You’ll smell my house before you see it. I would tell you what you should look out for, but it’s hard to place—part swamp, part trash, part dead cow that’s been run over by a truck. It starts a few streets away. You might be walking down what you think is the sidewalk. Do you know how close death creeps each time a car zips by? The vehicles so fast you can’t even see them; you only feel the absence of air for a second, and then the gush of sound, the burst of dirt, the stagnant rainwater sighing onto your clothes, leaving stains. Everything here leaves stains. Even the smell. Especially the smell.
And there is no sidewalk. But you don’t know that yet.
How long do you think it’ll take to stop smelling swamp and cigarette and other dead things on your clothes, on your limbs? Wrong question; how long do you think it’ll take to forget the smell, to be so fully immersed in it, you can’t even sense it anymore? Not half as long as you think. Probably one-fourth what you think, or maybe one-seventh, depending on how upbeat you are.
This is the place where you should look up. There’s a gift shop to your left with a billboard that says Girls Wanted for Sale. That should be Girls Wanted for Sales, as in a salesperson, a salesgirl (but why girls? you might ask, and that’s a question for another story). How many girls do you think walked by this and dragged their parents forward, waved their hands around hoping to distract them, keep them from seeing the sign, that invitation, because they were convinced they would be sold, that their parents would give them away to this odd little gift shop? Not for money or need, but because that sort of thing always seemed like a possibility.
here is a cow. here is a truck. here is a dead cow.
It’ll take you a while to realise how death here is an alive thing. Slinging its hands over your shoulders. Tickling a single feather under your nose. Watching you sneeze and sneeze and keep walking.
Keep walking. If you’re close enough to touch the dead cow, you’ve gone too far. Trace your steps back again, find the swamp. Find the house before the swamp and the pathway before the house. The pathway does slope downwards; you’re not imagining things. Each year they build a new road here, setting new tarmac over the old. Each year, something is buried. Each year the house sinks lower, as if it’s falling, settling more deeply into its grave, being buried alive. Each year we eat and talk and sleep further underground, being buried alive.
A few feet away from where you stand is a small dip in the road, studded with stones sharp enough to break a car down in a heartbeat. A girl was once attacked by a pack of dogs here. They circled in on her trembling, pulsing figure, nipping at the meat of her calves, growling deep in their throats. She’d ridden her bike too close to one of their tails and that was it. The entire pack, all twelve of them, had come after her. She tried to flee, pedaling as fast as she could on her tiny plump legs, and she’d fallen. Her legs were bruised for weeks afterwards. That was the worst of it, fortunately, since another kid chased the dogs off. This is what the girl believes and this is the story the girl tells, but to be honest, she no longer knows. Did the kid truly exist? She remembers a boy—all sharp angles and bony limbs. But was this only her fantasy, her imaginary knight in shining armour? Did the dogs exist? Did she ever ride a bike so young? She splays her legs out from her sometimes, places her fingers right below her knees, over the tiny little scars there, so subtle they might not even exist. She imagines the sharp sting of dirt on open skin. The growling of the beasts, so steady and synchronised it’s like they share a body. Her tiny heart fluttering, red and meaty, yanking her breath deep into her gut. I’m not a dog person, she says often. But I like cats.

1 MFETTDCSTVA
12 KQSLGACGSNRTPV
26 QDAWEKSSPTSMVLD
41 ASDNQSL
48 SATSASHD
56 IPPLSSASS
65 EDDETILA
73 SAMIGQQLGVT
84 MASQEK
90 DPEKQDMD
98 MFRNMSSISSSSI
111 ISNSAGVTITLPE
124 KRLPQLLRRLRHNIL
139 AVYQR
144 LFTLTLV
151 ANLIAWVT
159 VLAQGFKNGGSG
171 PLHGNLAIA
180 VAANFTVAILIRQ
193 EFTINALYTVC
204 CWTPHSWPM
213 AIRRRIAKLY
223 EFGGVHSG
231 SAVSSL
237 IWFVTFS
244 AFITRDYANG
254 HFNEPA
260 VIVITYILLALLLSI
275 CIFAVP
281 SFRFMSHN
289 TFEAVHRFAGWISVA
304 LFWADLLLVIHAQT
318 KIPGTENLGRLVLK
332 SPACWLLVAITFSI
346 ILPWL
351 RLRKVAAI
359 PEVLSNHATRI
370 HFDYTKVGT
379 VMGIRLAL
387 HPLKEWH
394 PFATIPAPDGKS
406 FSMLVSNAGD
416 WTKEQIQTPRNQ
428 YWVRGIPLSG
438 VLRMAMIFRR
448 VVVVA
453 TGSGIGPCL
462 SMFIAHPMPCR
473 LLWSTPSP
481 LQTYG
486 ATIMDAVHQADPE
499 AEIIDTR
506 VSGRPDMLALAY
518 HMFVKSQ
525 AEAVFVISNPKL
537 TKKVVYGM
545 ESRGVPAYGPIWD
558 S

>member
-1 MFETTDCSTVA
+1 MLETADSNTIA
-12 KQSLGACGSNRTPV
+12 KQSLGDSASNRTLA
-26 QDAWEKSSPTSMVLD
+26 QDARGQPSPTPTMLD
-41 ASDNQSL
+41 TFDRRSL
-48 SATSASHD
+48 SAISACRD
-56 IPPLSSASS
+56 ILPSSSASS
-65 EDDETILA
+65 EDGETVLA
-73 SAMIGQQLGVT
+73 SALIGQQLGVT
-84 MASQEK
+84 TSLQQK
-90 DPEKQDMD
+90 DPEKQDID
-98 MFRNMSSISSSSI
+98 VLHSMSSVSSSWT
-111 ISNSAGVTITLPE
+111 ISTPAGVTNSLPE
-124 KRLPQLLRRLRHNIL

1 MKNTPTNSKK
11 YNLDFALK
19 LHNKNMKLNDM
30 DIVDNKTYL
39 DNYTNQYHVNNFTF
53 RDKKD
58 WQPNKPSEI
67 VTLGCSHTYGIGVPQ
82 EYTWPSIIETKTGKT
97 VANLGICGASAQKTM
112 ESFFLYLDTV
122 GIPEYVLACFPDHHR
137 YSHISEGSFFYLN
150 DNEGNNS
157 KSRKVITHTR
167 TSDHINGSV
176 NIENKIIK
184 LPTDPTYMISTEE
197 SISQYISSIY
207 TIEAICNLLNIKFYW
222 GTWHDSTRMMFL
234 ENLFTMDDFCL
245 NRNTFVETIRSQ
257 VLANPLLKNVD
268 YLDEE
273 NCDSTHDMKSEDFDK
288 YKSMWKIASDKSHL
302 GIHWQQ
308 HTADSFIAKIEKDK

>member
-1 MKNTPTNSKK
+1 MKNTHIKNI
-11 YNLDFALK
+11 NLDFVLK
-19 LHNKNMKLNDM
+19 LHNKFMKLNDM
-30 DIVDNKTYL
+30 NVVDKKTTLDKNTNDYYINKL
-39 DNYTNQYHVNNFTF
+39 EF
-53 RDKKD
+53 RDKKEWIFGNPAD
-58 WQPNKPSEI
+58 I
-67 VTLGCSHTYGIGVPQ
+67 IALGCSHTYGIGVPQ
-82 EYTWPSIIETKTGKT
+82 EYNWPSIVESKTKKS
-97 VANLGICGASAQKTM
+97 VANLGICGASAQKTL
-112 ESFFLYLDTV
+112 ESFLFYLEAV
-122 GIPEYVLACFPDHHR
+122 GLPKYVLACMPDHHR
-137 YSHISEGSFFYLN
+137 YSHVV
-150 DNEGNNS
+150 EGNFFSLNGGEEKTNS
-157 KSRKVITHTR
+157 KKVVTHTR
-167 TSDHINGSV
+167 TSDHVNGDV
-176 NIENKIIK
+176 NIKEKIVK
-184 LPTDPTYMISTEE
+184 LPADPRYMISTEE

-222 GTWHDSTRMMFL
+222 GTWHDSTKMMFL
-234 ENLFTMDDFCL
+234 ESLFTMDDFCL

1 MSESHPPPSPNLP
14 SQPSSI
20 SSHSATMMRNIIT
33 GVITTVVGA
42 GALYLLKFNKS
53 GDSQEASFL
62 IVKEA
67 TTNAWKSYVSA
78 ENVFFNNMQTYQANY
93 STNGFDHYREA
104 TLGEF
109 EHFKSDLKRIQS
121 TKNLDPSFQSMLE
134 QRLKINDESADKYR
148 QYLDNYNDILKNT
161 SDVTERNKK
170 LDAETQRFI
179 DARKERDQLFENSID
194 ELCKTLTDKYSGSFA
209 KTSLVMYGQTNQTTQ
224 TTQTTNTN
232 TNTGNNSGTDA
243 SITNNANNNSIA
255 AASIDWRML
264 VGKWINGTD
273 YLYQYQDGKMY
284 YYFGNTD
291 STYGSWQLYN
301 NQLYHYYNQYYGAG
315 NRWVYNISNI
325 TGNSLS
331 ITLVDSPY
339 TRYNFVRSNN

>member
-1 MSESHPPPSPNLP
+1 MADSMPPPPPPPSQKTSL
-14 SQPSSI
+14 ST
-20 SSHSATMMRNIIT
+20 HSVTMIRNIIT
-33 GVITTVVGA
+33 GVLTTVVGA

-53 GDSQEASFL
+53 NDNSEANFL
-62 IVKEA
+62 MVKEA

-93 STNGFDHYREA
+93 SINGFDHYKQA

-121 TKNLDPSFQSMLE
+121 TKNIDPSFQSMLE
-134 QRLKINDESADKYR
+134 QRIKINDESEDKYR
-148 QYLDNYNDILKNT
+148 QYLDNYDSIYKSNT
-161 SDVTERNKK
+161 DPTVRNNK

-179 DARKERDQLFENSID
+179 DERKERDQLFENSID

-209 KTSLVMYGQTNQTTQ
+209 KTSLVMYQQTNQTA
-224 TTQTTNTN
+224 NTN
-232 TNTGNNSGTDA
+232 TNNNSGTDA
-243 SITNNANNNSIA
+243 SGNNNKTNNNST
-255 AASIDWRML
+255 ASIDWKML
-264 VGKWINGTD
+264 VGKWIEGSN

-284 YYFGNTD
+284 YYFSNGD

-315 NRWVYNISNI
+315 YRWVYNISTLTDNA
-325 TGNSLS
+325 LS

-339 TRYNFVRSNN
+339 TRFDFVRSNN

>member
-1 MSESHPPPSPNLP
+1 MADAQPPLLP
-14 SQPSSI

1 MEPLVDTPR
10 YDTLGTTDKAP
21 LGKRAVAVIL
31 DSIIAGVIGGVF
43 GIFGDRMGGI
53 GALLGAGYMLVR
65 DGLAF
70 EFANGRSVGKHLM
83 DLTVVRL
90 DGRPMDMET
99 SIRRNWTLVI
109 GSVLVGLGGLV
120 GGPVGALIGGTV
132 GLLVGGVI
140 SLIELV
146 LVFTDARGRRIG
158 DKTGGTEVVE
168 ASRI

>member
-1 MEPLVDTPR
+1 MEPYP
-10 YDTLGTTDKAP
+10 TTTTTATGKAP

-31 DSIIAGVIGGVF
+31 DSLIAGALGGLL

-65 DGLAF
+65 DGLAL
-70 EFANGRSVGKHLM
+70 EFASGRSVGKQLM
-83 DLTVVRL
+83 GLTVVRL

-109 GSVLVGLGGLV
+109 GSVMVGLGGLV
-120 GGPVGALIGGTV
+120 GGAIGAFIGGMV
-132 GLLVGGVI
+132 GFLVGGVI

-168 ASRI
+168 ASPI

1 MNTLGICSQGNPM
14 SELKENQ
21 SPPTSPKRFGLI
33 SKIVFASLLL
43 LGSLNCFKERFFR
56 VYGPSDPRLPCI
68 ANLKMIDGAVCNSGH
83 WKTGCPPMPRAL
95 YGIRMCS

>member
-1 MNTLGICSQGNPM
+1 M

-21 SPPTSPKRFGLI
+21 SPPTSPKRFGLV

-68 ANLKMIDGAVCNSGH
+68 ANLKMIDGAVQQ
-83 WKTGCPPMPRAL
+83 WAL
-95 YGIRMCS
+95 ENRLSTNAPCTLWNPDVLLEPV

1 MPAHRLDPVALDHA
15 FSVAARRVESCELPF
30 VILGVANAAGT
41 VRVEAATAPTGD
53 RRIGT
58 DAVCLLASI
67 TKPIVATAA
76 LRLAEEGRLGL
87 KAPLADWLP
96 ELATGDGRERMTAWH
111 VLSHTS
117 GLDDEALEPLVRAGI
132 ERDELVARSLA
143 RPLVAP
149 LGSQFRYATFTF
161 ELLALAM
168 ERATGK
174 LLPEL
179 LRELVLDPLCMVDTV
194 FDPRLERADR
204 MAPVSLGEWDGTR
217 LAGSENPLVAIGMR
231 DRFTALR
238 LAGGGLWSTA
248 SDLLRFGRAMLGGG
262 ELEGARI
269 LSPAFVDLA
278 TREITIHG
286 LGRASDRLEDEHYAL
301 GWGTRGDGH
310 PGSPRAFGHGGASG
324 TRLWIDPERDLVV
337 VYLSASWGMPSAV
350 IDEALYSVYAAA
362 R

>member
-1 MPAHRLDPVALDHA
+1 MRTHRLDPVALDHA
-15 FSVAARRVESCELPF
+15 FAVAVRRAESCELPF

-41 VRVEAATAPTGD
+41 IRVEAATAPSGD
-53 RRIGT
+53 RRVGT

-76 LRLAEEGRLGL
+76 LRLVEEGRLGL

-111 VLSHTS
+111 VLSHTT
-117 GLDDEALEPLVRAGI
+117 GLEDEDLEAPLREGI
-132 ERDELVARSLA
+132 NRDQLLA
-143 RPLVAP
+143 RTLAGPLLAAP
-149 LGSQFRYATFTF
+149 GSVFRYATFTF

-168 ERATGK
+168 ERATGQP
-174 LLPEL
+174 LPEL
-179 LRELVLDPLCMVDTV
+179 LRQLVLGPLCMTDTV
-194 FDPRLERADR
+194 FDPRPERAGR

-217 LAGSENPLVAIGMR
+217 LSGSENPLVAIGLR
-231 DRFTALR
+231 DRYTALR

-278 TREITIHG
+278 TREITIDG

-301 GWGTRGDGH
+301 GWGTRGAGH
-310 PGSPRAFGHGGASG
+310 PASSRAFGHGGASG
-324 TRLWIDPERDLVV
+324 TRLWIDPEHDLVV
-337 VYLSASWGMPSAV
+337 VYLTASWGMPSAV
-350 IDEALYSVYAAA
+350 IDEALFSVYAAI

There are no cats here. The cats are smart; they know enough to not come near this place, to wrinkle their noses and turn their backs on the swamp. Not like the dogs. The dogs, unfortunately, are beyond saving. Let’s be clear on this: if you notice one nearing you, do not engage. Do not run. Do not stare too hard at their missing limbs, the chopped tail, the red eye, the bloodied fur. Stand very still and take cover as soon as possible. It goes without saying that if they bite, call your loved ones immediately. This is the safest course of action.
The girl who likes cats (but not dogs) used to live in the house once. Then the family moved and remade the house, broke down its walls and built them up again, painted them over. Used air freshener. Lots of it. It took them three years to find someone willing to move in. And then those tenants left after a month, and the house was empty again. This time they didn’t put out the ads, didn’t use the air freshener. It was all too exhausting. The house stayed empty. It held its breath.